The last thing I would suggest to you (for now) is that you start visiting new places and take care to pay attention to their layout. If you haven’t got enough places in your past, the good news is that the future is a big place. There is no end to the new locations you can collect for:

a) General enjoyment in life and

b) Memory Palace development

Carry a notebook with you, make a list of new places you’ve been and take a few seconds to draw a layout or take some photos if that helps.

Trust me, you won’t regret it.

It’s True: Size Does Not Matter

On the matter of size, I was in Leipzig the other day, but it really doesn’t matter that the hotel room was small. I still made a mental image of it because there are all kinds of occasions where even just a tiny space can quickly provide ten stations for memorizing something.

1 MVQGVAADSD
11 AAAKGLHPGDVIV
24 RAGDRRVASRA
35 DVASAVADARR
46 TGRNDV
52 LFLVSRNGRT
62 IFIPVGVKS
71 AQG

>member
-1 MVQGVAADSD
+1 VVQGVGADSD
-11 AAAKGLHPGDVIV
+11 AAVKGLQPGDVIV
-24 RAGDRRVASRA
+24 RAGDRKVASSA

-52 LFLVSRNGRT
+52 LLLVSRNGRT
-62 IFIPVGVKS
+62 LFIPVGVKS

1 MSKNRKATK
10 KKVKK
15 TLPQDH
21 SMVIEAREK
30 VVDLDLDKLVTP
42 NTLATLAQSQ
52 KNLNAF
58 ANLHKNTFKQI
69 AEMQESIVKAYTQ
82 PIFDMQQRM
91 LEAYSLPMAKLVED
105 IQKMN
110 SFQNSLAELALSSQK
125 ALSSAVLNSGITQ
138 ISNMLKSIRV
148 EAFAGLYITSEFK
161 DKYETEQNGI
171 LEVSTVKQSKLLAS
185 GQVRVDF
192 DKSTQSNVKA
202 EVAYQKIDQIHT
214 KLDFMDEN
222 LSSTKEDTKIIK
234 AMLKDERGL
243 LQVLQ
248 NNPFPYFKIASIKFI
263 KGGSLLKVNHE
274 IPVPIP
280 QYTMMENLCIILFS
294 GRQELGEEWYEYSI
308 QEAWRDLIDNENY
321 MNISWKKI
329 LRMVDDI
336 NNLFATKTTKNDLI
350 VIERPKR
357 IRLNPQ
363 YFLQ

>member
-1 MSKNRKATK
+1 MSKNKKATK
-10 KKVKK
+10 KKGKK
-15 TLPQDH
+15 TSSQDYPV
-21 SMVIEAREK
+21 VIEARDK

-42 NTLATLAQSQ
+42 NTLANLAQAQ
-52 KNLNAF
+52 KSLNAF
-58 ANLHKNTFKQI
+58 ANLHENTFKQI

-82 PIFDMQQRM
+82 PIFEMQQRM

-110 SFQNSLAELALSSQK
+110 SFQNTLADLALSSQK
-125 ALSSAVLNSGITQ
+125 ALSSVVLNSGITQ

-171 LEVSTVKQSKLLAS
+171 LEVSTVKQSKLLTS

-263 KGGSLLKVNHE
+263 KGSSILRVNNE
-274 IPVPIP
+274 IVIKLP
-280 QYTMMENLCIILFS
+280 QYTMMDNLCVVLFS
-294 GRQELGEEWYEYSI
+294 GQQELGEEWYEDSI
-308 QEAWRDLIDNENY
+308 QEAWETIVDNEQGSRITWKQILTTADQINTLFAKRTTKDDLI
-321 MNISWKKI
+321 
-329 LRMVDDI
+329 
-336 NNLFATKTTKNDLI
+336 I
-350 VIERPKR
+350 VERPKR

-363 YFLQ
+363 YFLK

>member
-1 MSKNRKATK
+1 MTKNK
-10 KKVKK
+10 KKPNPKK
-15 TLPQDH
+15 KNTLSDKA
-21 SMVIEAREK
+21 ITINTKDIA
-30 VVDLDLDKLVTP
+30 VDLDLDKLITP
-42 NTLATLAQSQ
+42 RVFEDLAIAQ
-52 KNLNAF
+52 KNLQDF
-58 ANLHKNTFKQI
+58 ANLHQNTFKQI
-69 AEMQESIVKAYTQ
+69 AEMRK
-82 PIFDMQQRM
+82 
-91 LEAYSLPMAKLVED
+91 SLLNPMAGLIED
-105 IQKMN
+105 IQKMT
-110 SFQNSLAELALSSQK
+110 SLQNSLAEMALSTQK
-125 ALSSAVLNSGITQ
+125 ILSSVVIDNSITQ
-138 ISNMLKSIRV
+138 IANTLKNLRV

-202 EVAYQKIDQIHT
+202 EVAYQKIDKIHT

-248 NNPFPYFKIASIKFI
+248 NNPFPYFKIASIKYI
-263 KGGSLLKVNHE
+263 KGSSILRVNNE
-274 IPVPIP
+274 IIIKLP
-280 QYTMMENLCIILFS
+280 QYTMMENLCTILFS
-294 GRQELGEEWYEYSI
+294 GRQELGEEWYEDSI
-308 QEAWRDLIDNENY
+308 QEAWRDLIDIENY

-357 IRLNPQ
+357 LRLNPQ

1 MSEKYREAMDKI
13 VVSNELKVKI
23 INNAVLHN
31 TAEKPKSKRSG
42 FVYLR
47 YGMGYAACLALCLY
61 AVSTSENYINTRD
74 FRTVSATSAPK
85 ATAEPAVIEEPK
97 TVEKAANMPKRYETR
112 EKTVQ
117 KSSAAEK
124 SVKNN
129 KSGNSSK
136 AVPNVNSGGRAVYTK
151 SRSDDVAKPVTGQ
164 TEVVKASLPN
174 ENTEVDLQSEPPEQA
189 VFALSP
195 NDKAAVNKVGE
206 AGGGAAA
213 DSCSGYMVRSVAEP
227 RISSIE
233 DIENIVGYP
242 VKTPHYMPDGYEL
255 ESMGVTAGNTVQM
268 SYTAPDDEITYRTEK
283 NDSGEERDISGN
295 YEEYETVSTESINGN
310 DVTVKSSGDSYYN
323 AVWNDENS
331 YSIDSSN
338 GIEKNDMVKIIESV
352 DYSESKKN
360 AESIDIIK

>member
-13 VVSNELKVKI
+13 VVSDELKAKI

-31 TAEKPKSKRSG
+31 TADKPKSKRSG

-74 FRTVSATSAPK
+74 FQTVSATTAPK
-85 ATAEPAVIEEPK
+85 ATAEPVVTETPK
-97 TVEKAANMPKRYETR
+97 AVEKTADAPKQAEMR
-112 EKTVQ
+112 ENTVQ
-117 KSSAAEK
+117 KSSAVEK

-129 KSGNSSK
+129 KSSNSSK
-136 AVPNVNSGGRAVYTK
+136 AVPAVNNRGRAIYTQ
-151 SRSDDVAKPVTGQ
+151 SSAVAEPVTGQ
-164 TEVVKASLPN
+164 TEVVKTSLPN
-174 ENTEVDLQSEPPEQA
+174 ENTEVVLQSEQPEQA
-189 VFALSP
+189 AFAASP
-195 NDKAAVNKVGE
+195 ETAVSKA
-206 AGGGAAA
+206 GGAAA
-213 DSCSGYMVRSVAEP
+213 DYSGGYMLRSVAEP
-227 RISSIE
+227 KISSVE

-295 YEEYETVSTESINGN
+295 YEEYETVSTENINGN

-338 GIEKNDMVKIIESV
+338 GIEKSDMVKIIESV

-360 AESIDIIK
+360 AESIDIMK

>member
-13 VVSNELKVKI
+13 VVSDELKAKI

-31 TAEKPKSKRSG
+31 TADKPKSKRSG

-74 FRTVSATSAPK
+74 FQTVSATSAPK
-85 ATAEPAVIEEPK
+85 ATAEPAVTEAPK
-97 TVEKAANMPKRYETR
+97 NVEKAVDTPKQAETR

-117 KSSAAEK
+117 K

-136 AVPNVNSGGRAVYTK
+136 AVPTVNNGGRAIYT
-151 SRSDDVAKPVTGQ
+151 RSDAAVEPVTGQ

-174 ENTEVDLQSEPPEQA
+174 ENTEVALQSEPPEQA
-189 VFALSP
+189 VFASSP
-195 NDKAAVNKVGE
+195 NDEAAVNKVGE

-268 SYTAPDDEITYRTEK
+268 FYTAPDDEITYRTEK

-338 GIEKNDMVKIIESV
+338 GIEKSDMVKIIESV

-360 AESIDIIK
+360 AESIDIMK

There is no building too large or small for Memory Palace construction and use.

I hope these thoughts help you move forward! Let me know if I’ve missed anything or if you have any further questions and I hope to be in touch again soon.

Further Resources

How to Renovate A Memory Palace

4 Responses

  1. Thank you for your all the free help on memory you always provide.
    I appreciate you work it is always relevant to we students than any other group.

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Anthony Metivier is the founder of the Magnetic Memory Method, a systematic, 21st century approach to memorizing foreign language vocabulary, names, music, poetry and more in ways that are easy, elegant, effective and fun.

Dr. Metivier holds a Ph.D. in Humanities from York University and has been featured in Forbes, Viva Magazine, Fluent in 3 Months, Daily Stoic, Learning How to Learn and he has delivered one of the most popular TEDx Talks on memory improvement.